Local drag queens pay tribute to iconic show

“Elegance Legacy” pays tribute to an original organizer and empowered drag queens of color.

Courtesy of Ryan Coit.

Courtesy of Ryan Coit.

Ksenia Gorinshteyn

A soccer bar may be the last place you expect to see a drag show, but that’s exactly what you’ll find in St. Paul’s Midway neighborhood. 

The Black Hart of St. Paul, which sits right on University Ave., is a soccer bar by day and a home for the LGBTQ+ community by night. It hosts a multitude of queer events, including a special show called “Elegance.” 

The drag show, which featured an all-black cast, was first hosted in 2014, back when The Black Hart was called The Town House Bar. A well-known gay bar security bouncer named Timothy Matthews had planned the event. The show became an iconic night in the memory of many Twin Cities drag queens.

“Sometimes it was hard getting booked for other shows around the Cities,” said Andre Reed, whose stage name is Andre 100 and has performed in past “Elegance” shows. “I think that’s why that originally started.”

In January of 2019, Matthews passed away but the significance of “Elegance” lived on.

“A lot of the queens that I met in the community that were black and doing drag were like ‘Oh, I really miss the show, it was so amazing,’” said Kevin Billups, otherwise known as Lala Luzious. “When I heard about ‘Elegance’ I was like, ‘Oh, I wish I could bring that back.’”

Billups, who moved to the Twin Cities two years ago, contacted Matthews before his passing to discuss an “Elegance” revival. Billups felt it was an important night for black drag queens to perform pieces that meant something to them.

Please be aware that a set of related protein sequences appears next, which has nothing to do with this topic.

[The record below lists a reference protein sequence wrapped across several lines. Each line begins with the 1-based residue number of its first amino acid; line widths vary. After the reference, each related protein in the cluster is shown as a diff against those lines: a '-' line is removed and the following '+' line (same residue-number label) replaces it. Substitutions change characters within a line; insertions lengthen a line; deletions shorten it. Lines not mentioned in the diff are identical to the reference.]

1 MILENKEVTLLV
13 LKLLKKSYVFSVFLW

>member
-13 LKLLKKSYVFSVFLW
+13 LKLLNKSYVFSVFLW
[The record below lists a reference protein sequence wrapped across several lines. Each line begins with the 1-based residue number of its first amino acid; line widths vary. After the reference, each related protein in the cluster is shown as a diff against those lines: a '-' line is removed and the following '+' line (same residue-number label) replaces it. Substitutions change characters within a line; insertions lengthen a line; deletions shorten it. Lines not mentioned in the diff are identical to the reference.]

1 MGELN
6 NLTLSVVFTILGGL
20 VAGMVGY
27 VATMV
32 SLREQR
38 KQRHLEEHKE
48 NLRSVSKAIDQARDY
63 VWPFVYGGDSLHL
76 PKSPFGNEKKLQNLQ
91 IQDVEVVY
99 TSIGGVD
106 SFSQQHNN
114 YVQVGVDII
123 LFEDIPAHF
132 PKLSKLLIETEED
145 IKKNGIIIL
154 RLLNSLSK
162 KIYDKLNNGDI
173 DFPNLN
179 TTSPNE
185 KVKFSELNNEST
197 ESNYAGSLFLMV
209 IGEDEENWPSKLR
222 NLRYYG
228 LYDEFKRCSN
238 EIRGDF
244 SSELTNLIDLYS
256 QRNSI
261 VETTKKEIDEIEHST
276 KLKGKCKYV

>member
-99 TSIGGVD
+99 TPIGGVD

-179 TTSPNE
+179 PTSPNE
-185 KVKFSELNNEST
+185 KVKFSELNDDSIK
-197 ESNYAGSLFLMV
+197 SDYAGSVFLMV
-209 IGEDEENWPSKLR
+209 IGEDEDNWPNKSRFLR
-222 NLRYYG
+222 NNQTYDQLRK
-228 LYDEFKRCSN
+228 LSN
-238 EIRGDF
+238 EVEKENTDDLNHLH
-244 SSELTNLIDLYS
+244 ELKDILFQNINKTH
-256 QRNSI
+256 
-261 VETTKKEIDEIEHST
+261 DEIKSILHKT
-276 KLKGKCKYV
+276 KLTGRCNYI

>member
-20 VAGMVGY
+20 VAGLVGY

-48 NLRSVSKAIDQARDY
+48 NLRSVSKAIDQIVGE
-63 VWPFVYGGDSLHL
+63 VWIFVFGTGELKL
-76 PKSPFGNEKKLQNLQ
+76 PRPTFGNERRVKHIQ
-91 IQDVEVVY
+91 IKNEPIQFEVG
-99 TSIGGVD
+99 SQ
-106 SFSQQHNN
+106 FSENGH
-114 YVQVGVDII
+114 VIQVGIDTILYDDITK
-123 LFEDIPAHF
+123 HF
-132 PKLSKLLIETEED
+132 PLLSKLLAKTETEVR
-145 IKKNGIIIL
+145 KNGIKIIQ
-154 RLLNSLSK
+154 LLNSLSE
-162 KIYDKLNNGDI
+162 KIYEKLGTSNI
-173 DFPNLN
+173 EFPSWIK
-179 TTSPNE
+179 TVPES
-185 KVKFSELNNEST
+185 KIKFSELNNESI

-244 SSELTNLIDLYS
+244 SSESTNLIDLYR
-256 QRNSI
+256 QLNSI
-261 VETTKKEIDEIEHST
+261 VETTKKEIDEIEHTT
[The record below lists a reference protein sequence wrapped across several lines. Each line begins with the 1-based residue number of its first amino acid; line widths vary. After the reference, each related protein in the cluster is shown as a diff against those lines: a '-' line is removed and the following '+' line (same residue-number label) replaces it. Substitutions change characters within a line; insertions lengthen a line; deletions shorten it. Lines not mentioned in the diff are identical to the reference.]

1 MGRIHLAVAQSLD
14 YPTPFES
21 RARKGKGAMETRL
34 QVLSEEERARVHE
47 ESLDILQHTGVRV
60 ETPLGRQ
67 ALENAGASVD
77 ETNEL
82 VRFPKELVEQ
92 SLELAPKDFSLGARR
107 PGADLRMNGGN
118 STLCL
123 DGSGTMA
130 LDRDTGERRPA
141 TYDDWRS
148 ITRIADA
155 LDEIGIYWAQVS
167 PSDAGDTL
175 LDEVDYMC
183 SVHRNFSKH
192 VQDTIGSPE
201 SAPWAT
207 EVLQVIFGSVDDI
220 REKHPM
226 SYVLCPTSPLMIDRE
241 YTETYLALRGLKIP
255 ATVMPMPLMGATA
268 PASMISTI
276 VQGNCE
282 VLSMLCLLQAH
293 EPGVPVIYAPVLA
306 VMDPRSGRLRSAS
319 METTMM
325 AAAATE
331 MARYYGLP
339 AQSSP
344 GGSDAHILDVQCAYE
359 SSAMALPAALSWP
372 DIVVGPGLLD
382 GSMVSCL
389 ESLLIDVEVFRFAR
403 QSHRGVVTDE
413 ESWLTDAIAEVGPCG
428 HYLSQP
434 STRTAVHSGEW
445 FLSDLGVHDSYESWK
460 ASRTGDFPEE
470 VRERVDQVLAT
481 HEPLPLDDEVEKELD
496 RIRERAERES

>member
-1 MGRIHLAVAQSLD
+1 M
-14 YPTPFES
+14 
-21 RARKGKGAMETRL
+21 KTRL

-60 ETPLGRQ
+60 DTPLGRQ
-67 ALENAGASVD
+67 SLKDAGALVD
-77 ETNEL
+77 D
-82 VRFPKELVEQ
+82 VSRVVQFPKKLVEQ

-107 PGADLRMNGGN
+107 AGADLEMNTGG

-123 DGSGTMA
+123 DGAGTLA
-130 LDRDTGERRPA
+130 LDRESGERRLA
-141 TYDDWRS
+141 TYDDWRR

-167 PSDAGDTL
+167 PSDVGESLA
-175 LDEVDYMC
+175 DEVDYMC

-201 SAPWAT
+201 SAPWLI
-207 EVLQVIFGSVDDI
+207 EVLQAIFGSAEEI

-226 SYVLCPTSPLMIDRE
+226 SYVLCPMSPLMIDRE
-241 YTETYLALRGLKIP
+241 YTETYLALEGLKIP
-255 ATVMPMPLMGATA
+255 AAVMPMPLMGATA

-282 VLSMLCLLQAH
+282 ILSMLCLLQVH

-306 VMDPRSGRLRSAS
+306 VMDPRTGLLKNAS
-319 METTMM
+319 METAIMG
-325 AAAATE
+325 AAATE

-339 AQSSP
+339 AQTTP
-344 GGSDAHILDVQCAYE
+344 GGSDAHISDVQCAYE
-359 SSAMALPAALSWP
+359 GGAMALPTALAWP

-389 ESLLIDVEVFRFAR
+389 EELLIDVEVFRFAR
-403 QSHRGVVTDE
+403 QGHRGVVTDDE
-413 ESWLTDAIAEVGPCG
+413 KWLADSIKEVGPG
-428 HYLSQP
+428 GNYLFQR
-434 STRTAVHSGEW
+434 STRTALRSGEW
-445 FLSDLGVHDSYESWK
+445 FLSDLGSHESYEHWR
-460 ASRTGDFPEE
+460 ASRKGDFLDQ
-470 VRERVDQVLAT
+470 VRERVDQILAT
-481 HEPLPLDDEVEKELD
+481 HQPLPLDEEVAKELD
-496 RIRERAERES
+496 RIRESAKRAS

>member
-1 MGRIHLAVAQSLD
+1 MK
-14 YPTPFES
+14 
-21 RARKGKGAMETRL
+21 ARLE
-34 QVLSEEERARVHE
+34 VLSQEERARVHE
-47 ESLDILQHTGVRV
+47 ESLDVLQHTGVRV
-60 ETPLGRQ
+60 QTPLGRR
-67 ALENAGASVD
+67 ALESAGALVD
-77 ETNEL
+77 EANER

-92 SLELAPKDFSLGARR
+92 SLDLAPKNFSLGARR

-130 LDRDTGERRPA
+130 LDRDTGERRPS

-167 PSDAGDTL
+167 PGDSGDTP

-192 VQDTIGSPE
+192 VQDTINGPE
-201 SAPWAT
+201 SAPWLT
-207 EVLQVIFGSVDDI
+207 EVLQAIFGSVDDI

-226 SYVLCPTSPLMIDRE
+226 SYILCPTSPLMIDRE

“First and foremost, this show is a way to honor him,” Billups said. “This is also really important for the drag community because there’s not really another show like it going on in the Cities right now.”

Billups took the project on himself and stayed as true to Matthews’ message as he could. 

“This particular project was different than anything else that I’ve done because I’m taking a part of a very, very rich drag history that Minneapolis has and bringing it back,” Billups said. “And yet at the same time, I wasn’t here when the original show ran.”

The show was set to run on Nov. 30 but was canceled due to weather. However, if it did run, the drag queens didn’t want to put top 40 songs in their performances just because it’s what people know. 

“We don’t do things that are mainstream, we do things that mean something to us, and that feels good to us,” Reed said.

The “Elegance Legacy” show would have been performed in a much different social context than just five years ago. The first show ran before same-sex marriage had even been legalized nationwide in 2015.

“When we started, we got a lot of pushback from other show directors,” Reed said. “I think now, especially with the political climate in our country, you see that there needs to be a space for us.”

The Black Hart typically brings in a diverse crowd considering it serves two different functions. Shows like “Elegance” often bring those crowds together.

“It’s also good to get different people interacting with one another and different people enjoying the shows as well,” said the bar’s owner, Wes Burdine. “There are people who will come out just to just to see something new and see something surprising.”

“Elegance” has become a symbol for perseverance.

“When you are in two marginalized identities, you have struggled to find yourself,” Billups said. “But each of these entertainers have overcome that. Life is going to mess us up sometimes, but here we are, we’re out here doing it.”